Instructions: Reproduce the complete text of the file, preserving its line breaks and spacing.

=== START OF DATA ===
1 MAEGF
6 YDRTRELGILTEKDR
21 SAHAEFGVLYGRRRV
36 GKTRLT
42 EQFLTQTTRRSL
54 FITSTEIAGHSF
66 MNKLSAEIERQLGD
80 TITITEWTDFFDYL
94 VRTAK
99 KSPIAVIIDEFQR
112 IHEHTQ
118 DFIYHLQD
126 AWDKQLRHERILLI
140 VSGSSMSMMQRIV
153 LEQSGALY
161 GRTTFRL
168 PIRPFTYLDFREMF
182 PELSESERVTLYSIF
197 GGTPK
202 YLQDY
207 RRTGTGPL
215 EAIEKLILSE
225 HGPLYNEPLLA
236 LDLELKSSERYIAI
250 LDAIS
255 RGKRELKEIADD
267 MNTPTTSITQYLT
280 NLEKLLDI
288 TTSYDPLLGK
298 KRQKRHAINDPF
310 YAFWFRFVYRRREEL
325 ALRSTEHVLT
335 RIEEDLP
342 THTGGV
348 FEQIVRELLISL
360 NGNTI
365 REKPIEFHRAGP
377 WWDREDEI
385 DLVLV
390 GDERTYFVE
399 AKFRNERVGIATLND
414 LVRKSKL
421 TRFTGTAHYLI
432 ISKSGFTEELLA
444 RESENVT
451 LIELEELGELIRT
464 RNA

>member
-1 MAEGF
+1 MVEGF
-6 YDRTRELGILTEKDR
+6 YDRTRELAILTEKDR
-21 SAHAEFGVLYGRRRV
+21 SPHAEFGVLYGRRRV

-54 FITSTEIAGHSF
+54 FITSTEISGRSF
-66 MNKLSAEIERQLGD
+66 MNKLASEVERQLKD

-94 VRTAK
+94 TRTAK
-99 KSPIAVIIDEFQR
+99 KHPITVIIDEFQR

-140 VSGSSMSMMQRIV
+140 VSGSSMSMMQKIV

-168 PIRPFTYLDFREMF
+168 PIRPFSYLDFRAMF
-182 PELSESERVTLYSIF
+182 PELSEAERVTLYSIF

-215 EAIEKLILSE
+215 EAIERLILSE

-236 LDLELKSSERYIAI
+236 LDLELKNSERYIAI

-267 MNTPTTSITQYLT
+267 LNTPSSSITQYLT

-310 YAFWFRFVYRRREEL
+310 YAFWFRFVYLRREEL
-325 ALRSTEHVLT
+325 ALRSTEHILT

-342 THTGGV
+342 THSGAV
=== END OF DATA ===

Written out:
1 MAEGF
6 YDRTRELGILTEKDR
21 SAHAEFGVLYGRRRV
36 GKTRLT
42 EQFLTQTTRRSL
54 FITSTEIAGHSF
66 MNKLSAEIERQLGD
80 TITITEWTDFFDYL
94 VRTAK
99 KSPIAVIIDEFQR
112 IHEHTQ
118 DFIYHLQD
126 AWDKQLRHERILLI
140 VSGSSMSMMQRIV
153 LEQSGALY
161 GRTTFRL
168 PIRPFTYLDFREMF
182 PELSESERVTLYSIF
197 GGTPK
202 YLQDY
207 RRTGTGPL
215 EAIEKLILSE
225 HGPLYNEPLLA
236 LDLELKSSERYIAI
250 LDAIS
255 RGKRELKEIADD
267 MNTPTTSITQYLT
280 NLEKLLDI
288 TTSYDPLLGK
298 KRQKRHAINDPF
310 YAFWFRFVYRRREEL
325 ALRSTEHVLT
335 RIEEDLP
342 THTGGV
348 FEQIVRELLISL
360 NGNTI
365 REKPIEFHRAGP
377 WWDREDEI
385 DLVLV
390 GDERTYFVE
399 AKFRNERVGIATLND
414 LVRKSKL
421 TRFTGTAHYLI
432 ISKSGFTEELLA
444 RESENVT
451 LIELEELGELIRT
464 RNA

>member
-1 MAEGF
+1 MVEGF
-6 YDRTRELGILTEKDR
+6 YDRTRELAILTEKDR
-21 SAHAEFGVLYGRRRV
+21 SPHAEFGVLYGRRRV

-54 FITSTEIAGHSF
+54 FITSTEISGRSF
-66 MNKLSAEIERQLGD
+66 MNKLASEVERQLKD

-94 VRTAK
+94 TRTAK
-99 KSPIAVIIDEFQR
+99 KHPITVIIDEFQR

-140 VSGSSMSMMQRIV
+140 VSGSSMSMMQKIV

-168 PIRPFTYLDFREMF
+168 PIRPFSYLDFRAMF
-182 PELSESERVTLYSIF
+182 PELSEAERVTLYSIF

-215 EAIEKLILSE
+215 EAIERLILSE

-236 LDLELKSSERYIAI
+236 LDLELKNSERYIAI

-267 MNTPTTSITQYLT
+267 LNTPSSSITQYLT

-310 YAFWFRFVYRRREEL
+310 YAFWFRFVYLRREEL
-325 ALRSTEHVLT
+325 ALRSTEHILT

-342 THTGGV
+342 THSGAV